I suppose I knew in some way that there were people whose primary self-identification was “skeptic”, and even that there were people who saw themselves as part of the “skeptic community”. But it’s been interesting to encounter the kinds of conversations that self-identified members of the skeptic community have been having with one another, and especially the self-congratulatory chortling of some such over something like the lame “hoax” of gender studies.
Skepticism is really just a broad property of many forms of intellectual inquiry and a generalized way to be in the world. Most scholars are in some respect or another skeptics, or they employ skepticism as a rhetorical mode and as a motivation for their research. Lots of writers, public figures, and so on at least partake of skepticism in some fashion. I’m a bit depressed that people who identify so thoroughly with skepticism that they see that as their primary community and regard the word as a personal identifier don’t seem to be very good at being skeptical.
So a bit of advice for anyone who aspires to not just use skepticism as a tool but to be a skeptic through-and-through.
1) Read Montaigne. Be Montaigne. He’s the role model for skepticism. And take note of his defining statement: What do I know? If you haven’t read Montaigne, you’re missing out.
2) Regard everything you think you know as provisional. Be sure of nothing. When you wake up in the morning, decide to argue that what you were sure of yesterday must be wrong. Just to see what shakes loose when you do it.
3) Never, ever, think your shit doesn’t stink. If you’re spending most of your time attacking others, regarding other people as untrue or unscientific or unrational who need to have your withering skeptical gaze upon them, you’re not a skeptic. Skepticism is first and last introspective. You are the best focus of your own skepticism. Skepticism that is relentlessly other-directed is just assholery with a self-flattering label. Skepticism requires humility.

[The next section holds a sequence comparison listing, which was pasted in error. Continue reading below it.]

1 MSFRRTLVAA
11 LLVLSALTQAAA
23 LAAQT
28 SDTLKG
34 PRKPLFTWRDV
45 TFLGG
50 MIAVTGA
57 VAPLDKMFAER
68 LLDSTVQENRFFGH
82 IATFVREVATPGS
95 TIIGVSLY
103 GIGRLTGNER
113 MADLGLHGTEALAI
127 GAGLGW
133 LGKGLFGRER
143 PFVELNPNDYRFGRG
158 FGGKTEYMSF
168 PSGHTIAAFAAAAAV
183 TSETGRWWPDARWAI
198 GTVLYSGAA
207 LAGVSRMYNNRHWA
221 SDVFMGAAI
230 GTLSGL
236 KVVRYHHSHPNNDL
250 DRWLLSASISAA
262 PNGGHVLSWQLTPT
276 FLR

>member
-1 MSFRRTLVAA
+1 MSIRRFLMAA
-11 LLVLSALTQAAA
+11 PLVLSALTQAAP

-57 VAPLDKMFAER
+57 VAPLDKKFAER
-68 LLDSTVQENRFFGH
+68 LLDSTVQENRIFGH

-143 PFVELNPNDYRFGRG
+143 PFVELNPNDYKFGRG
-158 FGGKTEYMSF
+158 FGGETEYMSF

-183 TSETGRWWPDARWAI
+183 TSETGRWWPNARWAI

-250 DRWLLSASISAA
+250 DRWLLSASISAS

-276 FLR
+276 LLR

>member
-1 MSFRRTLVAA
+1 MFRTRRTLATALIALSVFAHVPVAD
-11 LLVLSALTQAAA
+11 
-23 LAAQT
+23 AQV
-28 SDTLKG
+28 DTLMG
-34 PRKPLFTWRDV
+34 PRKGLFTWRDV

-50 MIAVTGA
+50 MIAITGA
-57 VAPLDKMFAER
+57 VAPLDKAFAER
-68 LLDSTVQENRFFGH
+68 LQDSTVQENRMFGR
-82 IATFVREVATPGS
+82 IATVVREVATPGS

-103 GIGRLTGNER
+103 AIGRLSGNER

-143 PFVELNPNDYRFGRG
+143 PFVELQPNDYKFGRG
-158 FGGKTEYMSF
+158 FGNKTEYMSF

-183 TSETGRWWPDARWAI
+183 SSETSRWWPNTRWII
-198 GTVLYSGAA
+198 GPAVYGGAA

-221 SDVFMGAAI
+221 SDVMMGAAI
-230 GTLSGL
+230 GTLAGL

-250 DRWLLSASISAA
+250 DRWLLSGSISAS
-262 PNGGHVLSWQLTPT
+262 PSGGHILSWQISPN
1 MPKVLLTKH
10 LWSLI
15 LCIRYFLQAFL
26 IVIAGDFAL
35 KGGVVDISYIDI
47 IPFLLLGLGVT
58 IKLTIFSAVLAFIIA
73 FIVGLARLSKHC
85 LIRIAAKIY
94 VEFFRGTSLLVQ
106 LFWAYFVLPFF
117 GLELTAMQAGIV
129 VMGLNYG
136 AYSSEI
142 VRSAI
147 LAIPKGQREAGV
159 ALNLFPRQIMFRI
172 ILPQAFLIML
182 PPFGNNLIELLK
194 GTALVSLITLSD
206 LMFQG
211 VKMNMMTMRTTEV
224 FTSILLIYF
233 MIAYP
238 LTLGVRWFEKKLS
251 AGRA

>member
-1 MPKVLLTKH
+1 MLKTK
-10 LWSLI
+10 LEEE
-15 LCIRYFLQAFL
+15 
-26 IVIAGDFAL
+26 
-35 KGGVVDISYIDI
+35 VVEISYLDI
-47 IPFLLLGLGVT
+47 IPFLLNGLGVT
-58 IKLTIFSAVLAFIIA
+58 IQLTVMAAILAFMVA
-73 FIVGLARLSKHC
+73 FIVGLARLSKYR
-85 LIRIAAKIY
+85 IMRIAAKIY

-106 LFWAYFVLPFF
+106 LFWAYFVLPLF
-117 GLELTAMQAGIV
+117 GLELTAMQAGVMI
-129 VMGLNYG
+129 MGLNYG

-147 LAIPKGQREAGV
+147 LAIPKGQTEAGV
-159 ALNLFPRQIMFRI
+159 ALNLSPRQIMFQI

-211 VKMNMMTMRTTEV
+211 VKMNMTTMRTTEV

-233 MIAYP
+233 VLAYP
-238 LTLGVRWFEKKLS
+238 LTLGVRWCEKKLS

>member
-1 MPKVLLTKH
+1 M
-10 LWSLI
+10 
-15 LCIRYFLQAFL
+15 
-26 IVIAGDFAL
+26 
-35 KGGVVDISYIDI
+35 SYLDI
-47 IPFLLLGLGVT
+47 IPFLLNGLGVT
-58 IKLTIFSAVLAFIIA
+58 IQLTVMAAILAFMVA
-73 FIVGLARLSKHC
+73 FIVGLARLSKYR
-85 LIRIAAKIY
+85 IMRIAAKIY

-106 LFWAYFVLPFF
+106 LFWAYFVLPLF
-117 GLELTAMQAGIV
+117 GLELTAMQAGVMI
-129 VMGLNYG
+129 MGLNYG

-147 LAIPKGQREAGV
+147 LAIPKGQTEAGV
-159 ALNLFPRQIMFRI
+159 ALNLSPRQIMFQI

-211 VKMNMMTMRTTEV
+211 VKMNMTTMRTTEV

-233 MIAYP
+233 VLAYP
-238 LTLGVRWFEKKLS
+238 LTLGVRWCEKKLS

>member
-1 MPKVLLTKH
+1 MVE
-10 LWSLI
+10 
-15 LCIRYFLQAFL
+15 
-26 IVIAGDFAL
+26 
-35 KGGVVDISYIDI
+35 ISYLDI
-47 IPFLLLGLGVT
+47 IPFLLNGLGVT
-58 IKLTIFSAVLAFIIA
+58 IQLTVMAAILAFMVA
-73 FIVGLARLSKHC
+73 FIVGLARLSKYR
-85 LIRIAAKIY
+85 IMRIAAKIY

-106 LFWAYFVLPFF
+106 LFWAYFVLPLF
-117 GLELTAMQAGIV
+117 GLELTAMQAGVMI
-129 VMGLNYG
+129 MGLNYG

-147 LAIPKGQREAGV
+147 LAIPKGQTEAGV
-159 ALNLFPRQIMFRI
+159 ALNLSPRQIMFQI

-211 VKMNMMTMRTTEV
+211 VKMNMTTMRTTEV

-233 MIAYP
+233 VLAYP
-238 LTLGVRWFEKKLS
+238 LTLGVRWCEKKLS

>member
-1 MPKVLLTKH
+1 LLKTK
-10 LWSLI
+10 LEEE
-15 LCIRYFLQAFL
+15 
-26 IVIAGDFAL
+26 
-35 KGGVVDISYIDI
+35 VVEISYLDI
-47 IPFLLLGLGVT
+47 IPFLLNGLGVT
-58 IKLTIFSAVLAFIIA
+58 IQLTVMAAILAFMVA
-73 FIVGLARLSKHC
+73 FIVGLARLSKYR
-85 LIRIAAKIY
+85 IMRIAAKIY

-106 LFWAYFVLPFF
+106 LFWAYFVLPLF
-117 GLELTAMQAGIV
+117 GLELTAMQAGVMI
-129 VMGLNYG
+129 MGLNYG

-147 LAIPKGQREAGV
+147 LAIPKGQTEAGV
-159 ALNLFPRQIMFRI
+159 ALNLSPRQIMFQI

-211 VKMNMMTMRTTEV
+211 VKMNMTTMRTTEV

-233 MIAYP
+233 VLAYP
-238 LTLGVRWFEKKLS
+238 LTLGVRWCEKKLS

4) Always doubt your first impulses. Always regard your initial feelings as suspect.
5) Always read past the headline. Always read the fine print. Always read the details. Never be easy to manipulate.
6) Never subcontract your skepticism. “Skeptical community” is in that sense already a mistake. No one else’s skepticism can substitute for your own. Yes, no person is an island, and yes, you too stand on the shoulders of giants. But when it comes to thinking a problem through from as many perspectives as possible, when it comes to asking the unasked questions, every skeptic has to stand on their own two feet.
7) Never give yourself excuses. If you don’t have the time to think something through, to explore it, to look at all the perspectives possible, to ask the counter-intuitive questions, then fine: you don’t have the time. Don’t decide that you already know all the answers without having to do any of the work. Don’t start flapping your gums about the results of your skepticism if you never did the work of thinking skeptically about something.
8) Never be obsessive in your interest in a single domain or argument. If you have something that is so precious to you that you can’t afford to subject it to skepticism, if you have an idee fixe, if you’re on a crusade, you’re not a skeptic.
9) Never resist changing sides. Always be willing to walk a mile in other shoes. Skepticism should be mobile. If you have a white whale you’re chasing, you’re not a good skeptic. A good skeptic should be chasing Ahab as often as the other way round–and sometimes should just be carving scrimshaw and watching while the whale and the captain chase each other.
10) Be curious. A skeptic is a wanderer. If you’re using skepticism as a reason not to read something, not to think about something, not to learn something new, you’re not a good skeptic.